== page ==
Role: Helen Putriment, set to graduate in December with a nursing degree from The Sage Colleges, wrapped up her volleyball eligibility last year at age 30. Her story: Her student-athlete path awaited her when she was 17, but she did not start college until 10 years later. Lessons learned: As a kid, she was too shy to even finish a tryout. Volleyball made her confident.
I didn’t play sports growing up – I worked. I grew up on a 400-acre thoroughbred racehorse farm in upstate New York. I’m the youngest of four: I’m 31, Louis is 32, Peter is 33 and Jeannie is 34. We worked together; we had to for our home and for our livelihood. My parents were not focused on sports. We did not work out; we worked hard for our farm.
I remember right when I started to play sports. I just wanted to play volleyball. I showed up for tryouts, and I don’t know what happened, but I just couldn’t do it. I couldn’t really put myself out there. I left. I didn’t even try out.
Things just came together more for me in ninth grade on the JV team. I was good at allowing opportunities to happen. When I wanted to go after that volleyball, I would just sort of elevate. Even on defense, I made opportunities.
After high school, I was all set to play college volleyball at Springfield College. The coach thought I could be an All-American. But I had some growing up to do. I didn’t want to leave my family and my farm. I also met a guy, literally, the day I graduated high school. I fell in love. So, I changed my mind. I didn’t go to college.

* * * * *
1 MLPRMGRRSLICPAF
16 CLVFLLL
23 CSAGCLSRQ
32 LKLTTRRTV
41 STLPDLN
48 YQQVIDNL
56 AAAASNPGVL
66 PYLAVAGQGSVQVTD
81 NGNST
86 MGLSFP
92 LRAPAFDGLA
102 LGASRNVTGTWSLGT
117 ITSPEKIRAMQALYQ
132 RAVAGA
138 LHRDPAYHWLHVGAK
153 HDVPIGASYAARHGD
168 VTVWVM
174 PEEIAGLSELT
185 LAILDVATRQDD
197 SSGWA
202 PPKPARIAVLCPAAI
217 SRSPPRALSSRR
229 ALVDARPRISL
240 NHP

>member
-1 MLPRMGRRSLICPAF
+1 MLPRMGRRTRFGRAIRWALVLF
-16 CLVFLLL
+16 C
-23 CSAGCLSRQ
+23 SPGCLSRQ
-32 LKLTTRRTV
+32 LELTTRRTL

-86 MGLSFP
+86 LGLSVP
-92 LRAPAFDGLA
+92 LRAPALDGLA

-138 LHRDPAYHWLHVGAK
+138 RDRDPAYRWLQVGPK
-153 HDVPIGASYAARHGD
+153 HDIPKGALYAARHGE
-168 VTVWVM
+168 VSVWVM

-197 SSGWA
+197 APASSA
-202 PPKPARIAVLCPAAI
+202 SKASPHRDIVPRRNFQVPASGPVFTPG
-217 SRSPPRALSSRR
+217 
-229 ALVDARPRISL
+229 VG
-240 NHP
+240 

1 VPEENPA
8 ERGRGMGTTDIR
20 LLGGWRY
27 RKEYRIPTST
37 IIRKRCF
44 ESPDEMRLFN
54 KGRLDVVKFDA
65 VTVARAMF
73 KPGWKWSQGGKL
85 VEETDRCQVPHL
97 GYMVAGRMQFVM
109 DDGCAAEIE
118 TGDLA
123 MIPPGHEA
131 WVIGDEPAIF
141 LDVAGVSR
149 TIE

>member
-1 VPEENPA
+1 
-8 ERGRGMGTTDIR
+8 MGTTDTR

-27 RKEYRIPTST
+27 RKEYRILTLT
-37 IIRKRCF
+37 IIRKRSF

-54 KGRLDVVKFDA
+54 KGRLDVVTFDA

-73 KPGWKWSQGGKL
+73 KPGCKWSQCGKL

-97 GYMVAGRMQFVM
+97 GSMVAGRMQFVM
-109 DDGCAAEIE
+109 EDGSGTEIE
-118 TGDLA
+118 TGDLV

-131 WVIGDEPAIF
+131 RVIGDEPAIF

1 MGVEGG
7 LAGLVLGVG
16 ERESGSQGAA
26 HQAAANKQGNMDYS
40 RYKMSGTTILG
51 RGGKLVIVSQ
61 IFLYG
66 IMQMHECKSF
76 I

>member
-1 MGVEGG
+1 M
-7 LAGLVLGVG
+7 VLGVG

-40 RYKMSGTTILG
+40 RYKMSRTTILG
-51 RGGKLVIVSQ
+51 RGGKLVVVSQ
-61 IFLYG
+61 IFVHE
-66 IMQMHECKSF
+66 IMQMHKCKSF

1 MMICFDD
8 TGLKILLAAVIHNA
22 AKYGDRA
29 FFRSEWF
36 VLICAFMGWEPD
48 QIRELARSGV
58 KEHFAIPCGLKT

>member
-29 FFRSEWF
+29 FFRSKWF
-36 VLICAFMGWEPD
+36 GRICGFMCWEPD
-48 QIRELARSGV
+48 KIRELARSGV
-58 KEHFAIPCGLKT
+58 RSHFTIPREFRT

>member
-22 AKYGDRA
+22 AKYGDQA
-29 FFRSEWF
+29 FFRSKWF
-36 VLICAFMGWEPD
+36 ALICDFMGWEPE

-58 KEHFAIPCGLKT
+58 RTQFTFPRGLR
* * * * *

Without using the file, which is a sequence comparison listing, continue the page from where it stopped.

Maybe I was afraid to go to college. Or maybe I was rebelling. I quit playing volleyball for 10 years. I moved to Albany, New York. I worked at a jazz club. I ran a bakery. I was always up for new projects. I went to massage therapy school, and I was building my massage practice, and I enjoyed it immensely. But I knew I wanted to become more educated, more well-read. I just wanted that for myself.
I was 27 years old when I decided to go back to school. I felt like college was something I never accomplished, and that experience was missing in my life. With my need to care for others and help them heal, I knew nursing was the right field for me.
There was something else: I didn’t know if my eligibility was still intact, but I wanted to play college volleyball. I wanted to see if I could have an opportunity to play, just seek out those dreams that I used to have.
I had to try. I needed to know. I was a little nervous. I was playing in an adult tournament at the Neff Athletic Center in Troy, New York, and I saw the sage head coach, sandy Augstein-Collins. I went up to her and explained my situation. She stuck around and watched me play.
She was excited that I sort of fell into her lap. We made a lot of things happen in four years together. We took a volleyball program that sandy was just beginning to develop, and within four years, we made it to the NCAA tournament.
When I went back to serve at the NCAA tournament, it was 20-21. We were seeded No. 8. We had to play the No. 1 seed. I’m back there, and I look at that volleyball I’m holding, and I’m like, “let’s earn this point right here.” That team, Williams College – talent-wise, height-wise – was remarkable. They never messed up anything – serve, dig, set – and I served three points to allow us to be 23-21. They came back from that. Their game was flawless; they did not make errors. Their block was always set. They would funnel your hit to their digger. It was great even being able to play against players like that.
There I was, a 30-year-old woman. When I was young, I would not speak about my own physical talents. Now, it’s much easier. I can admit I can jump very high or I have these athletic abilities.
When I was 17 years old and decided not to go to college, there was always something missing for me. When you’re young and you’re given these expectations and you don’t follow through with them, they stay with you. I wanted to allow myself the opportunity to fulfill them.
Volleyball has helped me overcome the unknown, helped me try new things, have new experiences.